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Contrator Bonds

Contractors may need to be bonded – What does that mean?


What is a Contractor Bond?

Simply put, a surety bond is a third-party guaranty. Bonds can guaranty many different things. Bonds are often needed for public construction jobs, a contractor license bond may be required to get your license based on your geographic location.

License Bond

A license bond guarantees that a contractor will follow local licensing laws and building codes.

Permit Bond

A permit bond guarantees that a contractor will complete a job that they pull a permit for.

Contractor Bonding for Jobs

Contract bonds are required if you want to perform work on public projects (and some private as well) to ensure jobs will be completed properly. They can be required by the owner themselves or a general contractor that hired you as a sub-contractor.

Bid Bond

Is the first step in a contract bond. Allows you to bid on bonded jobs. These are available for no cost or a small fee.

Performance Bond

This lets you perform work on a project once you are awarded the job.

Payment Bond

A payment bond ensures that you’ll pay all laborers, sub-contractors and suppliers.

Maintenance Bond

A maintenance bond allows you to work on a job that requires a warranty on your workmanship.

Supply Bond

A supply bond allows you to work on projects that require you to deliver materials.

If you would like more information about bonds please click here.

Contractor Bid Bonds:

A type of contract surety bond that ensures a bidder for a supply or construction contract will enter into the contract within the stipulated timeframe if the company wins the bid. Default results in the obligee (a government agency, in this case) receiving the difference between the amount of the principal’s bid and the bid of the next low bidder or company who qualifies for the contract, or the amount of the bond.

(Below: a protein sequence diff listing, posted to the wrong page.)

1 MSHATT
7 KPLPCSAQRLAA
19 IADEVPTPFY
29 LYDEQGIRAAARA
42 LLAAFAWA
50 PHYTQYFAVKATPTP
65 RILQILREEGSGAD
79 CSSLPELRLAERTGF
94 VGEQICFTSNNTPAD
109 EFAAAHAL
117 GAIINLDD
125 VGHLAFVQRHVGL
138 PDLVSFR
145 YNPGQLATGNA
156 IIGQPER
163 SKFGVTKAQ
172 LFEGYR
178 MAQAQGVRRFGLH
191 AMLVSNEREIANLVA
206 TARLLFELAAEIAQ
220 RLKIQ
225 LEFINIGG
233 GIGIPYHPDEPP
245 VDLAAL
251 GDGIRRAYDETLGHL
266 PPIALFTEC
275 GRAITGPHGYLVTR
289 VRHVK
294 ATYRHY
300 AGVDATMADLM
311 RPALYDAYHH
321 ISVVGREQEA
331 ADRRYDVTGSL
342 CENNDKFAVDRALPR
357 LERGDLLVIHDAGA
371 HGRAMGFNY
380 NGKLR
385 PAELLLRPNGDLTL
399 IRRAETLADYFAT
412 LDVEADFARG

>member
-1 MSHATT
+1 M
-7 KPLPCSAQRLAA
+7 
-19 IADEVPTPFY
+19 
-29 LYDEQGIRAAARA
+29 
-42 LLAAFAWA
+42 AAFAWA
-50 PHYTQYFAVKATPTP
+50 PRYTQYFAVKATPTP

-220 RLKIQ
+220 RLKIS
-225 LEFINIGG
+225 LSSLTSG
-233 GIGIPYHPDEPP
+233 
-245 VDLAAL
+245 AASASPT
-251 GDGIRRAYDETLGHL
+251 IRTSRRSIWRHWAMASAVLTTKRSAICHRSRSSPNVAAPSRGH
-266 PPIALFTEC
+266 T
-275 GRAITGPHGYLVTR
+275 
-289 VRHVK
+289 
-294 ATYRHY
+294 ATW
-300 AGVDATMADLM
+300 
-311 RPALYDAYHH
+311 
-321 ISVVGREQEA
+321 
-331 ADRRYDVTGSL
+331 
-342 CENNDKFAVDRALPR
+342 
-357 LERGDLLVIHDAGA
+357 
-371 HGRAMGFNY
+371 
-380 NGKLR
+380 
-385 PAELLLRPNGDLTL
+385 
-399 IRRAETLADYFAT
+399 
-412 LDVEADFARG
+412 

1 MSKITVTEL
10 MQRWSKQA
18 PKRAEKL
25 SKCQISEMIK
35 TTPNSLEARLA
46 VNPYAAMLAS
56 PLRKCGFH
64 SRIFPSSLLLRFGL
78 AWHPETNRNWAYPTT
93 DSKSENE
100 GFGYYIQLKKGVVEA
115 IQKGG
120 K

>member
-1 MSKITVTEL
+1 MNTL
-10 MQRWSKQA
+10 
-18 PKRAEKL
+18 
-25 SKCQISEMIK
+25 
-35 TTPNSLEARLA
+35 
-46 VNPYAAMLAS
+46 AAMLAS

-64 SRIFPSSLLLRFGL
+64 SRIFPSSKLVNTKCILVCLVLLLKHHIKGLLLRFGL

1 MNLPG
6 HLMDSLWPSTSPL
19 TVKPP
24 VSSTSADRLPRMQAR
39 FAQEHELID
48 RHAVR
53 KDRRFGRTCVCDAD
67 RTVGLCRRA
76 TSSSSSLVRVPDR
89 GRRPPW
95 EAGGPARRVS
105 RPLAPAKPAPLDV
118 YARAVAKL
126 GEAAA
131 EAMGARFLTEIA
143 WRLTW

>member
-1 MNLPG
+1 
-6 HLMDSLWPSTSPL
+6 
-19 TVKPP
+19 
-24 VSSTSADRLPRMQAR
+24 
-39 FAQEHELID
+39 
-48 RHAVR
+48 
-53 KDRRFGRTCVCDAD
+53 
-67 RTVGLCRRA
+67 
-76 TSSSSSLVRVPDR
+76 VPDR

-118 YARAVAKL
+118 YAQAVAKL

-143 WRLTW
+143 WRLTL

Commercial Surety:

A type of surety bond that can be required by state and local regulators in a wide variety of situations to protect consumers or other parties to the contract. Some of the most significant for government policymakers include: license and permit bonds, reclamation bonds, mortgage broker bonds and subdivision bonds.

Contract Surety:

Surety bonds that involve construction projects. In the event a contractor defaults, contract surety bonds ensure funds are available to complete the contract and pay subcontractors, suppliers and laborers.

Fidelity Bonds:

A fidelity bond is for a business seeks to protect itself in the event of a loss incurred because of employee dishonesty or misconduct. Some states require these bonds for businesses, such as construction companies, that do business with consumers so there is a guaranty that if the company dissolves the surety bond company will pay out to complete the project.

License and Permit Bonds:

Statutes and regulations require these bonds if a company seeks to obtain a license or permit in a state or local jurisdiction. If a principal violates its obligations, this bond pays the obligee or other third party.

Other types of Surety Bonds available on request.